A reproduction machine, in which the present invention finds advantageous use, has a photoreceptor belt 10, having a photoconductive (or imaging) surface 11. The photoreceptor belt 10 moves in the direction of arrow 12 to advance excessive portions of the belt 10 sequentially through the various processing stations disposed about the path of movement thereof. The belt 10 is entrained about a stripping roller 14, a tension roller 16, and a drive roller 20. Drive roller 20 is coupled to a motor 21 by suitable means such as a belt drive. The belt 10 is maintained in tension by a pair of springs (not shown) resiliently urging tension roller 16 against the belt 10 with the desired spring force. Both stripping roller 14 and tension roller 16 are rotatably mounted. These rollers are idlers which rotate freely as the belt 10 moves in the direction of arrow 12.
With continued reference to FIG. 3, initially a portion of the belt 10 passes through charging station A. At charging station A, a corona device 22 charges a portion of the photoreceptor belt 10 to a relatively high, substantially uniform potential, either positive or negative.
At exposure station B, an original document is positioned face down on a transparent platen 30 for illumination with flash lamps 32. Light rays reflected from the original document are reflected through a lens 33 and projected onto the charged portion of the photoreceptor belt 10 to selectively dissipate the charge thereon. This records an electrostatic latent image on the belt which corresponds to the informational area contained within the original document. Alternatively, a laser may be provided to imagewise discharge the photoreceptor in accordance with stored electronic information.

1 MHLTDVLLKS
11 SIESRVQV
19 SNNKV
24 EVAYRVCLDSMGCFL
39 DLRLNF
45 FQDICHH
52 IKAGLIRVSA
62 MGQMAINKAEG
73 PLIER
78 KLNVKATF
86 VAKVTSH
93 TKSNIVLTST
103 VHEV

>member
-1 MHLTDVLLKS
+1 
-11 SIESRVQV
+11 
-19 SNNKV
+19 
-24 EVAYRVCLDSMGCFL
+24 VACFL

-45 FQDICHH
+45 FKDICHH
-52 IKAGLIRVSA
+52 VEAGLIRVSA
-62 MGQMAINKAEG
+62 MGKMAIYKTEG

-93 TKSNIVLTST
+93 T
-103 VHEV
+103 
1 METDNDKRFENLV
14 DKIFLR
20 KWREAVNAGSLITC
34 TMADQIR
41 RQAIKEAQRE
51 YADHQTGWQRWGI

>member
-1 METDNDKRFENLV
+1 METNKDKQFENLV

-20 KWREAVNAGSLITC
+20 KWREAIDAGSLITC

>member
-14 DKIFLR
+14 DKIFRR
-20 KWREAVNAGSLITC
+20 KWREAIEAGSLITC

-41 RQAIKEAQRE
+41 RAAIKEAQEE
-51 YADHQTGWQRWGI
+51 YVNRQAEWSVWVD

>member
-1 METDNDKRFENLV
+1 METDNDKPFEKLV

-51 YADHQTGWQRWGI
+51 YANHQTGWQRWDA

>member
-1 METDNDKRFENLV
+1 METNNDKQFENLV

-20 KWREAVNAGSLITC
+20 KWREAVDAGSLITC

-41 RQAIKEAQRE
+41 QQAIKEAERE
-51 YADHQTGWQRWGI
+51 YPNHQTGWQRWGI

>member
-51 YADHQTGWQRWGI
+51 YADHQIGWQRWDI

Thereafter, the belt 10 advances the electrostatic latent image to develop station C. At development station C, either developer housing 34 or 36 is brought into contact with the belt 10 for the purpose of developing the electrostatic latent image. Housings 34 and 36 may be moved into and out of developing position with corresponding cams 38 and 40, which are selectively driven by motor 21. Each developer housing 34 and 36 supports a developing system such as magnetic brush rolls 42 and 44, which provides a rotating magnetic member to advance developer mix (i.e. carrier beads and toner)into contact with the electrostatic latent image. The electrostatic latent image attracts toner particles from the carrier beads, thereby forming toner powder images on the photoreceptor belt 10. If two colors of developer material are not required, the second developer housing may be omitted.
The photoreceptor belt 10 then advances the developed latent image to transfer station D. At transfer station D, a sheet of support material such as paper copy sheets is advanced into contact with the developed latent images on the belt 10. A corona generating device 46 charges the copy sheet to the proper potential so that it becomes tacked to the photoreceptor belt 10 and the toner powder image is attracted from the photoreceptor belt 10 to the sheet. After transfer, the corona generator 48 charges the copy sheet to an opposite polarity to detack the copy sheet from the belt 10, whereupon the sheet is stripped from the belt 10 at stripping roller 14.
Sheets of support material 49 are advanced to transfer station D from a supply tray 50. Sheets are fed from tray 50, with sheet feeder 52, and advanced to transfer station D along conveyor 56.
After transfer, the sheet continues to move in the direction of arrow 60 to fusing station E. Fusing station E includes a fuser assembly indicated generally by the reference numeral 70, which permanently affixes the transfer toner powder images to the sheets. Preferably, the fuser assembly 70 includes a heated fuser roller 72 adapted to be pressure engaged with a backup roller 74 with the toner powder images contacting the fuser roller 72. In this manner, the toner powder image is permanently affixed to the sheet, and such sheets are directed via a chute 62 to an output 80 or finisher.
Residual particles, remaining on the photoreceptor belt 10 after each copy is made, may be removed at cleaning station F. The cleaning apparatus of the present invention is represented by the reference numeral 92 which will be described in greater detail in FIGS. 1 and 2. Removed residual particles may also be stored for disposal.